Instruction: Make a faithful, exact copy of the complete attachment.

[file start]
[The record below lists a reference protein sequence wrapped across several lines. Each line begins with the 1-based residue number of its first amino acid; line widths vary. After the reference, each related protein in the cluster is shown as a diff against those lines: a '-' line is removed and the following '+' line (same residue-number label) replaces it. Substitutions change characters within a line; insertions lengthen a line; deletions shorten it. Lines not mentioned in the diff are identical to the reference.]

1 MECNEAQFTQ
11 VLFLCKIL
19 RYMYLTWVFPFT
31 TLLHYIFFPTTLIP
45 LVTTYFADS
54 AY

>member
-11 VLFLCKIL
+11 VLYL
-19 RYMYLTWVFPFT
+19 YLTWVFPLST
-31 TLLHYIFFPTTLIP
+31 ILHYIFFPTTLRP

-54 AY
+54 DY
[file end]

[The record below lists a reference protein sequence wrapped across several lines. Each line begins with the 1-based residue number of its first amino acid; line widths vary. After the reference, each related protein in the cluster is shown as a diff against those lines: a '-' line is removed and the following '+' line (same residue-number label) replaces it. Substitutions change characters within a line; insertions lengthen a line; deletions shorten it. Lines not mentioned in the diff are identical to the reference.]

1 MECNEAQFTQ
11 VLFLCKIL
19 RYMYLTWVFPFT
31 TLLHYIFFPTTLIP
45 LVTTYFADS
54 AY

>member
-11 VLFLCKIL
+11 VLYL
-19 RYMYLTWVFPFT
+19 YLTWVFPLST
-31 TLLHYIFFPTTLIP
+31 ILHYIFFPTTLRP

-54 AY
+54 DY